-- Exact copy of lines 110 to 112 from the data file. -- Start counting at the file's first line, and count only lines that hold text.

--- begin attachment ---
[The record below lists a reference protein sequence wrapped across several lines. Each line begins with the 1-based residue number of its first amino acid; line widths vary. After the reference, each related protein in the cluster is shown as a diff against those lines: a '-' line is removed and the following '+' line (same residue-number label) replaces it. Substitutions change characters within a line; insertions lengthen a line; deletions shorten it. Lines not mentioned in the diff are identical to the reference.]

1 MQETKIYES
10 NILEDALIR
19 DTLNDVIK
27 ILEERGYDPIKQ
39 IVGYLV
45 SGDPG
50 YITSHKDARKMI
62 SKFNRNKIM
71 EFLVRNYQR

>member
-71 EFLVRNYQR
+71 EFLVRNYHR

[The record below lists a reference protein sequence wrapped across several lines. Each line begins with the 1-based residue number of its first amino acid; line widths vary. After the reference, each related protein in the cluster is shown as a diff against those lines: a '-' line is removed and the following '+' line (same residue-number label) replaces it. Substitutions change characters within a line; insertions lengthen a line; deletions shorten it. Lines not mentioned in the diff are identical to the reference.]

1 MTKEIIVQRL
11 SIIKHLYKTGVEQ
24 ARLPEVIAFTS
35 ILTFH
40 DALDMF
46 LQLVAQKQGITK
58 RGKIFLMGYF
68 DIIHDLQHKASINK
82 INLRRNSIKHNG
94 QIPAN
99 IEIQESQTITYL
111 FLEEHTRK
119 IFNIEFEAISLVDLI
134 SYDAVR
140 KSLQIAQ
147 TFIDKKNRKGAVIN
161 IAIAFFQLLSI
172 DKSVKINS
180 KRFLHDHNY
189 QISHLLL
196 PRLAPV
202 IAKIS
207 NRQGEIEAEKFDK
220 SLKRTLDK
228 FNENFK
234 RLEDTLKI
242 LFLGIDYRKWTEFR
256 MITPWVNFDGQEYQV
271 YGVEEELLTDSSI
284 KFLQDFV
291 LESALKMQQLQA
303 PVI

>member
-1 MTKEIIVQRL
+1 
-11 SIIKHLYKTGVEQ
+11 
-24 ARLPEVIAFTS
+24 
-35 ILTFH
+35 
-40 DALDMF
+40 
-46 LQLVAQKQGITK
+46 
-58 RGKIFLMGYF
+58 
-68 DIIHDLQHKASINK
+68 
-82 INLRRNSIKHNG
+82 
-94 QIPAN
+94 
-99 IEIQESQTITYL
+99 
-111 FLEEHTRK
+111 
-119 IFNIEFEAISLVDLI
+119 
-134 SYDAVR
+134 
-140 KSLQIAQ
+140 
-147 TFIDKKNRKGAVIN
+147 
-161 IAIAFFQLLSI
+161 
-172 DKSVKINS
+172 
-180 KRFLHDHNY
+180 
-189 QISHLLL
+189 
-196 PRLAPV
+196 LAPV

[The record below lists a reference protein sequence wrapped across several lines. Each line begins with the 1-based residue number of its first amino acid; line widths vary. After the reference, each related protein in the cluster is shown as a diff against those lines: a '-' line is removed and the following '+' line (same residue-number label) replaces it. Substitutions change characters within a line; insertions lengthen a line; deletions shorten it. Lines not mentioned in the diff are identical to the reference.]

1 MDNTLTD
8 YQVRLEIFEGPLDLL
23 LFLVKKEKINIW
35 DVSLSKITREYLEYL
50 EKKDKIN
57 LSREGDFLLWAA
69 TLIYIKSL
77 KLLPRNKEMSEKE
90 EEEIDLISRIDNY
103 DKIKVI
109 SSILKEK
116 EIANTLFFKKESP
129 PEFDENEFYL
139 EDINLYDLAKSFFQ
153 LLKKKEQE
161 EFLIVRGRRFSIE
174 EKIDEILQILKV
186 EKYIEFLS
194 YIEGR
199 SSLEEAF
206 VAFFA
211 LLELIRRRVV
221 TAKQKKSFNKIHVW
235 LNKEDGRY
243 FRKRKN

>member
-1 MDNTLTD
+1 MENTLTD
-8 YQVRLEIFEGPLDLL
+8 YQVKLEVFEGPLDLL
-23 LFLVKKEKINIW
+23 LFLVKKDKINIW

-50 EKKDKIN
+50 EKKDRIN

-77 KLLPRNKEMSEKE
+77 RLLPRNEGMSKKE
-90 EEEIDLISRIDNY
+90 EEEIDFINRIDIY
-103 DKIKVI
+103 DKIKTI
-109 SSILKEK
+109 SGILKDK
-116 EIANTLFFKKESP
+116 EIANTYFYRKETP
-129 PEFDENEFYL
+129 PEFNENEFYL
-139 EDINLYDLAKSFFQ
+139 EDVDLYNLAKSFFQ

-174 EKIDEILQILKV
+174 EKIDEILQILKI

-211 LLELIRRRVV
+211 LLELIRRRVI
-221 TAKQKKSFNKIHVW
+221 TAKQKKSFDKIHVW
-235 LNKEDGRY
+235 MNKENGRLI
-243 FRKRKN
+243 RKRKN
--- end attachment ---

199 SSLEEAF
206 VAFFA
211 LLELIRRRVV